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What’s the First Step If You Struggle With Addiction?

Addiction is far more common than you might realize. In 2014, 21.5 million Americans aged 12 and over battled with a substance abuse problem. About 80 percent of those sufferers battled with alcohol abuse, but alcohol isn’t the only source of addiction—there are also both illegal and prescription drugs, gambling, and even sex.

If you feel you may be struggling with an addiction, you should take comfort—simply recognizing that you may have a problem is a major step that most people aren’t willing to take. Knowing you need help and treatment isn’t enough, however; you need to take action if you want to recover.

But what actions are you supposed to take? How are you supposed to improve?

Understand Addiction

The first step is an easy one; clarify your understanding of what addiction is, how it manifests, and what the treatment process might be like. Addiction is a complex and chronic disease, and one that affects both body and mind. It has both physiological and psychological root causes and effects, but you can recognize it if you share some or all of the following symptoms:

  • Preoccupation with using.
  • Continued use despite physical or psychological consequences.
  • Additional stress on your job or relationships due to your abuse.
  • Loss of control.
  • Increased tolerance to the substance.
  • Failed attempt(s) to quit.

At this point, it should be apparent whether or not you’re struggling with a genuine addiction. If you are, you should seek treatment and recovery, which has a general goal of reducing and/or eliminating your use and dependence of the substance in question. There are many ways to approach this, however, so your first actionable step can vary.

Choosing Your Path

Once you better understand the nature of addiction, and set a personal goal to reduce your dependence, there are a few possible “first steps” you can take:

  • Cold turkey cessation. If you want to get things over with as quickly as possible, you could strive to quit “cold turkey,” meaning you cease all abuse habits immediately with the intention of never going back. It’s possible to be successful here, but most people find it extraordinarily difficult, especially when trying to avoid picking up the habit for the rest of their lives.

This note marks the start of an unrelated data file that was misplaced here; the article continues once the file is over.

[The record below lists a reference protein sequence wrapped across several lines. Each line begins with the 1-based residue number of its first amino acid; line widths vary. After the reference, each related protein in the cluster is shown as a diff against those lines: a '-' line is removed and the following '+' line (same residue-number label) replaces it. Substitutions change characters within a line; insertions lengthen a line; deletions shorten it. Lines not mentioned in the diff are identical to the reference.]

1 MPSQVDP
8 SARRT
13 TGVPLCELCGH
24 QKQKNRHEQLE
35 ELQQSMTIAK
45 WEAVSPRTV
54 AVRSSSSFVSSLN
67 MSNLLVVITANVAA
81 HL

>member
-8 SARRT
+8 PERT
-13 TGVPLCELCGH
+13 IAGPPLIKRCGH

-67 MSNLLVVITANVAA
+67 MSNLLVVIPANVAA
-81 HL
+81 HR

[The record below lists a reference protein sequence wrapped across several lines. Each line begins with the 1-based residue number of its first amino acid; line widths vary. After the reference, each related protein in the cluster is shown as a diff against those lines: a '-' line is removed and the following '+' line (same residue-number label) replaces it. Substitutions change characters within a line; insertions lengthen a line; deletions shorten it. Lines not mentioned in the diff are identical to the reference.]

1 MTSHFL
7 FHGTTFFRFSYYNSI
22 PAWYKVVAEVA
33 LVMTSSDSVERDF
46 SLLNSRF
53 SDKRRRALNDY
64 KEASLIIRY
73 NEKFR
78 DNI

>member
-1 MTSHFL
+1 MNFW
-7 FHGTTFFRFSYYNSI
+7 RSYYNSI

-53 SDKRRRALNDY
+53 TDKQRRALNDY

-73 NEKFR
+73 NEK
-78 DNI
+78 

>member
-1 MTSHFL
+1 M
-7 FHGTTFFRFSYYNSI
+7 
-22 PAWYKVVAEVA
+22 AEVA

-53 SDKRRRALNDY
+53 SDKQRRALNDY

• Rehab centers. Rehab centers are another option. They’re equipped with psychiatrists, counselors, and other staff to observe you, provide you with controlled substances to ease your withdrawal symptoms, and help you get to the root causes of your addiction (so you can eliminate them).
  • Support groups. If you can’t afford rehab, or don’t have a rehab center in your area you feel comfortable going to, you can look around your community to find a support group. There are usually support groups covering all manner of addictions, from alcohol and tobacco use to more behavioral addictions like gambling. There, you’ll find a non-judgmental environment where you can find acceptance, tips, and encouragement when you start to meet your goals.
  • Weaning and substitution. Instead of quitting cold turkey or relying on options that depend on treatment and interaction with other people, you could try weaning yourself off of the substance, or finding a suitable substitute. For example, you may try cutting back on cigarettes bit by bit, and rely on a nicotine patch or e-cigarettes to provide you with temporary relief in the meantime.
  • Lifestyle changes. Finally, you can try to avoid the substance as much as possible by changing your lifestyle habits. For example, if you tend to abuse alcohol when going to the bar with friends, consider making a new friend group or discovering a new hobby to occupy your mind.

Eventually, you may want to pursue multiple avenues of treatment to expedite the process and get some extra support—especially as withdrawal symptoms begin to set in.

Ongoing Help

Addiction is a very complex disease, so it’s hard to treat—especially if you’re working by yourself. You’ll be dealing with underlying psychological factors that drive you to substance abuse, physical chemical signals in the brain urging you to repeat the behavior, and socioeconomic factors and recurring habits that make it more likely to use. This is why addiction recovery comes with such a high rate of relapse.

You shouldn’t let this deter you, however; a high relapse rate doesn’t mean you’re going to relapse, and even if you do, you can’t consider yourself a failure. Any steps you take toward improving your position are worth taking, even if you slip up along the way. Addiction recovery isn’t a way to “cure” a disease; it’s a way to manage and live with a disease, and to do that, you need to seek ongoing help and treatment, even after your initial withdrawal symptoms subside.